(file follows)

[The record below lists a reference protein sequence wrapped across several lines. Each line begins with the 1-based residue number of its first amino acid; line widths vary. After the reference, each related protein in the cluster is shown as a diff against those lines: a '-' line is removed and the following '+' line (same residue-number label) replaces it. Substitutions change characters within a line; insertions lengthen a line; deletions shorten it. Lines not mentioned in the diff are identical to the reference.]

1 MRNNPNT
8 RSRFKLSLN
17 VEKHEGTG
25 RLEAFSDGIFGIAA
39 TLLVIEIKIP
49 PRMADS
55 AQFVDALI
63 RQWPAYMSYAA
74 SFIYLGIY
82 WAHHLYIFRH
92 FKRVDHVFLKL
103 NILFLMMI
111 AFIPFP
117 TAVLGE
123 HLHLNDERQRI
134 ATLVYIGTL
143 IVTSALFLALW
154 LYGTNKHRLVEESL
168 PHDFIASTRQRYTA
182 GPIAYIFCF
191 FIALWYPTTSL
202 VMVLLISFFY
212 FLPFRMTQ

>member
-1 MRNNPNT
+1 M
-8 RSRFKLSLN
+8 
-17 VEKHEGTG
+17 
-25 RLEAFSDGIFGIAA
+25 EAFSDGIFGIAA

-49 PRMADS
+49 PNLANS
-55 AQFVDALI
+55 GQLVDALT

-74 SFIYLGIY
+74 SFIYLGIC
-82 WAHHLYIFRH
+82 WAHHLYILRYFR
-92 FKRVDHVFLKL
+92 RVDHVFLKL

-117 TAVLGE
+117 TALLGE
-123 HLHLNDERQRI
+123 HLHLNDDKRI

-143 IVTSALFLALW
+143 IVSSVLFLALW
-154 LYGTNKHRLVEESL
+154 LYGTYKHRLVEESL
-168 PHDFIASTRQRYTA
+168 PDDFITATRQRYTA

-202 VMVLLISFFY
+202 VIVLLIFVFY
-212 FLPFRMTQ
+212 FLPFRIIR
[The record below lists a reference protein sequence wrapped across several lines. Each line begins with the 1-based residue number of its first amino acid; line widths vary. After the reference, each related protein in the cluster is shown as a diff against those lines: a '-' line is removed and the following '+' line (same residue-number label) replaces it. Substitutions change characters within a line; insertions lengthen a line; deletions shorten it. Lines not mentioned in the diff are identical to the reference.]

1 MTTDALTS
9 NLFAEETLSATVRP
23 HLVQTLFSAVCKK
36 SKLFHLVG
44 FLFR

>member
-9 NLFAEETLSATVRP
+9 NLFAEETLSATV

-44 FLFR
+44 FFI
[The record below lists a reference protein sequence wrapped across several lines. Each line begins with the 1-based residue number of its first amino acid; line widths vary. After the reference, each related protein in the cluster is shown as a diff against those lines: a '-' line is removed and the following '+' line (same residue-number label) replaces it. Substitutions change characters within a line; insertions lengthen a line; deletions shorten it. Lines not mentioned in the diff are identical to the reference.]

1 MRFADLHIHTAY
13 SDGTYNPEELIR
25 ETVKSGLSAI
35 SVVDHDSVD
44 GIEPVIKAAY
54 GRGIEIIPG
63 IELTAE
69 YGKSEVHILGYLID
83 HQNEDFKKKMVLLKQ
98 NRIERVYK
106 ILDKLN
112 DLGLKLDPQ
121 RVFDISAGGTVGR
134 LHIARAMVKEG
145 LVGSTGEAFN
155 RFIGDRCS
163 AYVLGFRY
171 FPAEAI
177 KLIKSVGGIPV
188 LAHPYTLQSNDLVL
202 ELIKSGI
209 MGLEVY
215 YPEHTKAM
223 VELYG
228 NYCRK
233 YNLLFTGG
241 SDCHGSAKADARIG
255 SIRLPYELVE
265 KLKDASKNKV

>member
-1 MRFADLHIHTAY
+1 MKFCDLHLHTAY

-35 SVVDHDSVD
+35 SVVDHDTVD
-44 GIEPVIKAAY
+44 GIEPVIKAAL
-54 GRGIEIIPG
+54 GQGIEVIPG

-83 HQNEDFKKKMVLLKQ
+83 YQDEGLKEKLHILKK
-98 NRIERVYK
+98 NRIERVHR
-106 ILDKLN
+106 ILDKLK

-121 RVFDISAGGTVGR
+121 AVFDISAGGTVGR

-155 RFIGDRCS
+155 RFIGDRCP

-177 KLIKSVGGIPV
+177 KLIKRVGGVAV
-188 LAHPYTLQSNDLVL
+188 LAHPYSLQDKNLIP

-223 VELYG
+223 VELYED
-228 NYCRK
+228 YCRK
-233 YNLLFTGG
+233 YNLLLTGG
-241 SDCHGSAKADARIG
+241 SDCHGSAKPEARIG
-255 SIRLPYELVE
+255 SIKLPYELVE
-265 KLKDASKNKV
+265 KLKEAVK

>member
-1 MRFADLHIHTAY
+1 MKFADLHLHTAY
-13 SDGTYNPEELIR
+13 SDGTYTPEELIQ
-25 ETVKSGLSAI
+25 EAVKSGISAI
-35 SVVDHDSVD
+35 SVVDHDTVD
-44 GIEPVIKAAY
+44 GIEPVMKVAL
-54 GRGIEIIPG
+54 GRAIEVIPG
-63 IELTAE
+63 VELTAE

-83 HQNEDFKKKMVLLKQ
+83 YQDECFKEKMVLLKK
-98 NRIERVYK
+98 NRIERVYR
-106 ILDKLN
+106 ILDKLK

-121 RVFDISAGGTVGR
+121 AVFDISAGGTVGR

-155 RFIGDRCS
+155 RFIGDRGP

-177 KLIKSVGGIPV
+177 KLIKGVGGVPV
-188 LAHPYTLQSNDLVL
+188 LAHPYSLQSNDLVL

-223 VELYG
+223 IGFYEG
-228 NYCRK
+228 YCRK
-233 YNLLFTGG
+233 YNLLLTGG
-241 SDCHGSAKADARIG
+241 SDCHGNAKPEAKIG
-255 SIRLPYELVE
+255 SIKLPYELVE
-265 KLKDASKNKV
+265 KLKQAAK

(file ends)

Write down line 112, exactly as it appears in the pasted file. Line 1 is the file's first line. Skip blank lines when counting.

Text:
-106 ILDKLN